As more and more household products, from lights to basketballs, get an Internet twist, their manufacturers and the stores selling them now face a challenge persuading consumers they're worth buying.

The phenomenon, known in the tech world as the Internet of Things, is designed to make items more useful by allowing certain functions to be controlled via the Internet — and it's widely perceived as a big, shiny opportunity.

That's one of the reasons Target Corp. on Friday is opening an experimental store in San Francisco called Open House. Inside the new-agey space, the Minneapolis-based retailer has created a mock-up house with acrylic walls that demonstrate for visitors how connected devices can be used together.

A smart door lock when you enter the house triggers music to begin playing, which activates a smart plant feeder that tells the homeowner if it needs to be watered. In the nursery, a sensor detects when a baby wakes up, which leads to lights turning on.

"This is a huge opportunity for Target," said Casey Carl, Target's chief strategy and innovation officer. "But the struggle of retail so far is that these products are pretty complex. We wanted to really try to demystify these products and show how they create value for consumers."

Lab space

The retailer will use the space in San Francisco as a lab to see how it might replicate some of the storytelling and customer education aspects in its 1,800 big-box store and on its website. Of the 35 products on display and for sale at Open House, only about a dozen are currently sold by Target. Some more could be rolled out chain wide depending on how they do at Open House.

"This is a learning lab," Carl said. "There a lot of stuff that we don't know how it will resonate."

Carol Spieckerman, president of retail consulting firm Newmarketbuilders, said the project could be perceived as speculative. "But the bottom line is that it's inevitable that connected devices are going to become mainstream and retailers have to get in on the game," she said.

And the fact that the products require more education than selling, say, a tube of toothpaste, can actually be a good thing for retailers, she added, because stores offer something online-only retailers can't — showroom space to display how the products work and employees who can explain them to customers.

"It's the retailers that teach consumers to build a bridge to these solutions that will win in the end," she said. "It's a whole world of possibility."

In early stages

Even though the controlling devices such as smartphones and tablets are widely used, the adoption of products that are considered part of the Internet of Things is still in the early stages. About 1 in 10 U.S. households already have some sort of smart home device while about 70 percent are unfamiliar with the products, according to a joint study by Park Associates and the Consumer Electronics Association.

In the last year or so, retailers like Sears, Wal-Mart, Target, Home Depot and Lowe's have created dedicated spaces in their stores to display connected-home products. Similar to Target, Sears also recently launched a connected home store in San Bruno, Calif., that shows consumers how they can utilize the Internet of Things in various rooms of their home.

Richfield-based Best Buy has rolled out 80- to 100-foot connected home departments to nearly 700 stores in the last year or so. Blue-shirt employees at those stores have been trained on the products to better serve customers.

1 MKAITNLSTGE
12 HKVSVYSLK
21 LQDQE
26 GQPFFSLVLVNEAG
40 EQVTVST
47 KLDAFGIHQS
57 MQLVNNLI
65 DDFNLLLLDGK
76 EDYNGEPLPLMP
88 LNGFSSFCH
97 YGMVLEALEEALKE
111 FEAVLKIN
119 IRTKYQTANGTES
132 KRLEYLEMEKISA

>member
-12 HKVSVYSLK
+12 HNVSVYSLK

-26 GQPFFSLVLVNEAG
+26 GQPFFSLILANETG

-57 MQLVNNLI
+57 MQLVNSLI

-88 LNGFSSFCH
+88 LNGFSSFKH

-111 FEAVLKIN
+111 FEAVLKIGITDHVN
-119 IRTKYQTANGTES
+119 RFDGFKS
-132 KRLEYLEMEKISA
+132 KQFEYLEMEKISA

Work to be done

The technology is "pretty straightforward" but the trick is making consumers understand the benefits, said Anna Sandquist, the retailer's director of connected homes.

For example, she noted that someone might not immediately understand why it would be useful to control the lights inside their home from their smartphone. But the store can remind them that it means they don't have to come home to a dark place, while saving energy during the day.

While there is still work to do to make more consumers aware of the technology, Sandquist said Best Buy is excited about the potential for the category and is optimistic about industry projections. In the meantime, there's no shortage of new connected devices angling for shelf space.

"There is a ton of stuff," she said. "There are literally probably hundreds of products that enter the market every day."

One of those newer devices is a baby sensor called Mimo, which launched last year. The product allows parents to monitor their baby's sleep activity, breathing, body position and temperature from a smartphone or tablet. It is sold through Amazon and Babies R Us.

"There is a learning curve and there is a lot of consumer education," said Carson Darling, the company's co-founder. "But we can simplify a lot of it by having a great user experience."

While Mimo is not yet sold in Target stores, it is a part of the retailer's Open House experiment in San Francisco. Darling said he's hoping to get feedback about Mimo from the lab to see how his firm can refine the product.

That's one of the other aims of Target's Open House — to help start-ups fine tune their devices to make even better products.

Target's Carl said the retailer talked to more than 100 start-ups and pared down the initial number of products in the working lab to 35.

"There's a lot more in the queue," he said. "We'll see what stuff really resonates with consumers."

The 3,500-square-foot store is located below a CityTarget store at Mission and 4th streets in downtown San Francisco. It went into the space formerly occupied by a one-off C9 Active Apparel store that Target opened in 2012.

The tech office that Target opened in San Francisco a few years ago was heavily involved in creating Open House. The company will also use the space to host weekly talks, demonstrations and product launches for other start-ups in Silicon Valley.

Kavita Kumar • 612-673-4113